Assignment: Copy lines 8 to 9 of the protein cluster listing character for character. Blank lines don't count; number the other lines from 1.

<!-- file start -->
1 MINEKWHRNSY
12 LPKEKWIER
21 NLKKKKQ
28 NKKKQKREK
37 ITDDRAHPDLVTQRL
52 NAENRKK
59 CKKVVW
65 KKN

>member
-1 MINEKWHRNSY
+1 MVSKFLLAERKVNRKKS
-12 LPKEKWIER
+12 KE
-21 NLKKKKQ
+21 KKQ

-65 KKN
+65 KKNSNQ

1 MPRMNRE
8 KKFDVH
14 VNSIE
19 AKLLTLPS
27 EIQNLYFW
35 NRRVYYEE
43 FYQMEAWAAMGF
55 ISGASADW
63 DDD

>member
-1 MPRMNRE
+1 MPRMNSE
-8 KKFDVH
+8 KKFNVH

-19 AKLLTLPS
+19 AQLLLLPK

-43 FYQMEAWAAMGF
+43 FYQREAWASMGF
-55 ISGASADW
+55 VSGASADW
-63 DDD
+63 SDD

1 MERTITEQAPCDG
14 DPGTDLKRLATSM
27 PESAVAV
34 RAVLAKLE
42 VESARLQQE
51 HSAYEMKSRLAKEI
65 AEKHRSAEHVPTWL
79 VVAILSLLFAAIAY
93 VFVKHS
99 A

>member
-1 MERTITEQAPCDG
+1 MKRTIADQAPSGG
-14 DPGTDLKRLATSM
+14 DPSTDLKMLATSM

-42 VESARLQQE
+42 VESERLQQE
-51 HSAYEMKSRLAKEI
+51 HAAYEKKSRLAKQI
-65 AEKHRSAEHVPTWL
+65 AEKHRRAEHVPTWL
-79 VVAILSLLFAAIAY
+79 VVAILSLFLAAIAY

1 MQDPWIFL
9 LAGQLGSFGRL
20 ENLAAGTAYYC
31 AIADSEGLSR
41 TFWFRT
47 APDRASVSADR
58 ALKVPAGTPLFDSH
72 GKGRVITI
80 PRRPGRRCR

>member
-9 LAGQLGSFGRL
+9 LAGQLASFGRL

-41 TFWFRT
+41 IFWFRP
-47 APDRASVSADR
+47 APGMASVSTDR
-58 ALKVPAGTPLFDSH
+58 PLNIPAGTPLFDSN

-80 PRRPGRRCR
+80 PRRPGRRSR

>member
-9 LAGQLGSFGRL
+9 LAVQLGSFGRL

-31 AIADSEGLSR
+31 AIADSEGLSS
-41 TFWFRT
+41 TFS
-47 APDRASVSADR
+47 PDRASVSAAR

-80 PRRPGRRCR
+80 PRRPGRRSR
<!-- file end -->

65 KKN

>member